Don’t blame doctors for medication nonadherence

The New York Times says nonadherence to prescribed medications is “an out-of-control epidemic” in the U.S. and quotes a review in Annals of Internal Medicine, which found “20-30% of medication prescriptions are never filled, and approximately 50% of medications for chronic illness are not taken as prescribed.”

For example, “a third of kidney transplant patients don’t take their anti-rejection medications, 41% of heart attack patients don’t take their blood pressure medications, and half of children with asthma either don’t use their inhalers at all or use them inconsistently.”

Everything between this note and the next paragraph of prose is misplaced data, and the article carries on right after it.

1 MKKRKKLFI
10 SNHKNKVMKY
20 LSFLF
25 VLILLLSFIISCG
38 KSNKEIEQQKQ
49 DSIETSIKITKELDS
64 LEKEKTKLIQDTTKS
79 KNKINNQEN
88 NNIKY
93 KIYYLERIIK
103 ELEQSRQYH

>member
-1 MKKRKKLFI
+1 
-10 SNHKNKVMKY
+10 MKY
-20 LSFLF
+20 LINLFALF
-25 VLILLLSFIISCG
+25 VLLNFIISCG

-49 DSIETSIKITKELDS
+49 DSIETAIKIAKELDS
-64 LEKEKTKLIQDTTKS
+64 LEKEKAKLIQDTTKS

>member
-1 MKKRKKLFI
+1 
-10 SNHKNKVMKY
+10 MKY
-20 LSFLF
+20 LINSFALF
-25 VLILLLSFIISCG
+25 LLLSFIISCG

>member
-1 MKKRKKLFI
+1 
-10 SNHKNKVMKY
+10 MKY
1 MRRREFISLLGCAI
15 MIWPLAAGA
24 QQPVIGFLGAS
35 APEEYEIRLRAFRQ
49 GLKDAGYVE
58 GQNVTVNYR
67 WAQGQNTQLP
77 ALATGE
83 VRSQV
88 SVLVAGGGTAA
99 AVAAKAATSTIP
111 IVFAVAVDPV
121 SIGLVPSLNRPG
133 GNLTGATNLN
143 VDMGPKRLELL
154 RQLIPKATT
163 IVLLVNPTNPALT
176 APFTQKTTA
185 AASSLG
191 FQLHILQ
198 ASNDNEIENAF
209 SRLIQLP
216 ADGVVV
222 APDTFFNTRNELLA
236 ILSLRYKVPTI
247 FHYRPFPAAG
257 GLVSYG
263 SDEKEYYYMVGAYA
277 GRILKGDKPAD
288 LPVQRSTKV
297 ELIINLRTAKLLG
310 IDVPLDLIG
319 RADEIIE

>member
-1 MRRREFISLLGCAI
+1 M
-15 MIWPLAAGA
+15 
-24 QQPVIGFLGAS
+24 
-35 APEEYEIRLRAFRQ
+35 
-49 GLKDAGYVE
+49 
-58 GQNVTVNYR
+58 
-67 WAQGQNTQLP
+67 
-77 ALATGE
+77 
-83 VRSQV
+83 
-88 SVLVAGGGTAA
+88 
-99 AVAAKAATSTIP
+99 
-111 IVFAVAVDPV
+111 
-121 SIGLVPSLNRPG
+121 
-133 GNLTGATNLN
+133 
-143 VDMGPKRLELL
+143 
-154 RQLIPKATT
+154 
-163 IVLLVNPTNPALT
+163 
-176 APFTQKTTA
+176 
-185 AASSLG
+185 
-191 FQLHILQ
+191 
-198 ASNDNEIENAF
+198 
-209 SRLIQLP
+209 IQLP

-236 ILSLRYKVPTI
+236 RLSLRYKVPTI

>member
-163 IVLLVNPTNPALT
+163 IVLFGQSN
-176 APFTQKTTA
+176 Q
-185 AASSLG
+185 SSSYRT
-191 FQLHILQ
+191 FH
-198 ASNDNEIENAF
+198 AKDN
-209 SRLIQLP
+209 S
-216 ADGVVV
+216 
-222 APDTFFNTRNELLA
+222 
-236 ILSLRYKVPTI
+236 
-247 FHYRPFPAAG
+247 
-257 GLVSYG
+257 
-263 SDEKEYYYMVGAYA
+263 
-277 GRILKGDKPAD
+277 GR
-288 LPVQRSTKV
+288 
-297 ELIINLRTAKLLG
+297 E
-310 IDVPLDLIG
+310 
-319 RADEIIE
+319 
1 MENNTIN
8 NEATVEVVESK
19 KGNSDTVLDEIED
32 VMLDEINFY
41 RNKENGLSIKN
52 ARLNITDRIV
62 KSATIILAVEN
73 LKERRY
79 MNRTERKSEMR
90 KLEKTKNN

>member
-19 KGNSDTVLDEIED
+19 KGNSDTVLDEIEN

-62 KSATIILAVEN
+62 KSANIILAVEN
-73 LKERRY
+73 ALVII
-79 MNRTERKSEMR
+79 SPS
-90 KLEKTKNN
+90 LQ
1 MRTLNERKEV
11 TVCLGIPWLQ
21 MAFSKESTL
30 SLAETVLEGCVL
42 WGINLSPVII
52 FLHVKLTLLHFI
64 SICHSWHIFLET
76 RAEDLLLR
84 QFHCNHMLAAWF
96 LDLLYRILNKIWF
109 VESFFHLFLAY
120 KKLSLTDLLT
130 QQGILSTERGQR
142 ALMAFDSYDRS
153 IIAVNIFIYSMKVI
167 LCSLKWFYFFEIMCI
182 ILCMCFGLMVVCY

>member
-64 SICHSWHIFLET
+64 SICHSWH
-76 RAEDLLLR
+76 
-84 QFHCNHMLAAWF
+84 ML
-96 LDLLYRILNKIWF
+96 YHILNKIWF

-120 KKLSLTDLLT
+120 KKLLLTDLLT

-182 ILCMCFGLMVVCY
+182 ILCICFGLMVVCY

Many reasons for nonadherence were discussed — aversion to chemicals, a desire to do things “naturally,” pills represent reminders of sickness, self-experimentation with stopping medications and noticing no change in perceived health, and drug costs.

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